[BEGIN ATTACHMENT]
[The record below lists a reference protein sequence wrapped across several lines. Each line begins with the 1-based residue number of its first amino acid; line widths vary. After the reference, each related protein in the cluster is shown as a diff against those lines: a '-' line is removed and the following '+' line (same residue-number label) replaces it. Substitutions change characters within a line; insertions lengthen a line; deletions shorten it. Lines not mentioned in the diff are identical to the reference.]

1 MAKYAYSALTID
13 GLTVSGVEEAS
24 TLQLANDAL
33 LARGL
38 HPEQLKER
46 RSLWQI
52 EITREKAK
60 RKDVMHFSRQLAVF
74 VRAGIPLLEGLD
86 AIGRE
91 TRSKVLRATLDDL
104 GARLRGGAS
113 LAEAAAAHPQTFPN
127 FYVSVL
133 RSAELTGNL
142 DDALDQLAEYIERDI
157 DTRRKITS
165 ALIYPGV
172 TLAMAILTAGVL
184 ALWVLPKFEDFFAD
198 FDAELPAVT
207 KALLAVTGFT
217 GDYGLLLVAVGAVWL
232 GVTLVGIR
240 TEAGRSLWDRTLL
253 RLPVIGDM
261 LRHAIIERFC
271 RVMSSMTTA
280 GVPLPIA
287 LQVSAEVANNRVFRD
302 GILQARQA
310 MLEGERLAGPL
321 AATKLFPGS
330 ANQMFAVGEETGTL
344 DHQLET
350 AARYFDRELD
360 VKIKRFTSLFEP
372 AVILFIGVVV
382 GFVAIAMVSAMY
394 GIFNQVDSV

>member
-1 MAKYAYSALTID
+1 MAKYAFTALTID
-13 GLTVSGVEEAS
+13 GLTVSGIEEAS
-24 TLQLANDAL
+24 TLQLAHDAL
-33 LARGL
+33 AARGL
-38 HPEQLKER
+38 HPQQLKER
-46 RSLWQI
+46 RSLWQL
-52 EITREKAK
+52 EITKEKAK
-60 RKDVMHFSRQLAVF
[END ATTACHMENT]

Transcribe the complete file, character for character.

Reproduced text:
[The record below lists a reference protein sequence wrapped across several lines. Each line begins with the 1-based residue number of its first amino acid; line widths vary. After the reference, each related protein in the cluster is shown as a diff against those lines: a '-' line is removed and the following '+' line (same residue-number label) replaces it. Substitutions change characters within a line; insertions lengthen a line; deletions shorten it. Lines not mentioned in the diff are identical to the reference.]

1 MAKYAYSALTID
13 GLTVSGVEEAS
24 TLQLANDAL
33 LARGL
38 HPEQLKER
46 RSLWQI
52 EITREKAK
60 RKDVMHFSRQLAVF
74 VRAGIPLLEGLD
86 AIGRE
91 TRSKVLRATLDDL
104 GARLRGGAS
113 LAEAAAAHPQTFPN
127 FYVSVL
133 RSAELTGNL
142 DDALDQLAEYIERDI
157 DTRRKITS
165 ALIYPGV
172 TLAMAILTAGVL
184 ALWVLPKFEDFFAD
198 FDAELPAVT
207 KALLAVTGFT
217 GDYGLLLVAVGAVWL
232 GVTLVGIR
240 TEAGRSLWDRTLL
253 RLPVIGDM
261 LRHAIIERFC
271 RVMSSMTTA
280 GVPLPIA
287 LQVSAEVANNRVFRD
302 GILQARQA
310 MLEGERLAGPL
321 AATKLFPGS
330 ANQMFAVGEETGTL
344 DHQLET
350 AARYFDRELD
360 VKIKRFTSLFEP
372 AVILFIGVVV
382 GFVAIAMVSAMY
394 GIFNQVDSV

>member
-1 MAKYAYSALTID
+1 MAKYAFTALTID
-13 GLTVSGVEEAS
+13 GLTVSGIEEAS
-24 TLQLANDAL
+24 TLQLAHDAL
-33 LARGL
+33 AARGL
-38 HPEQLKER
+38 HPQQLKER
-46 RSLWQI
+46 RSLWQL
-52 EITREKAK
+52 EITKEKAK
-60 RKDVMHFSRQLAVF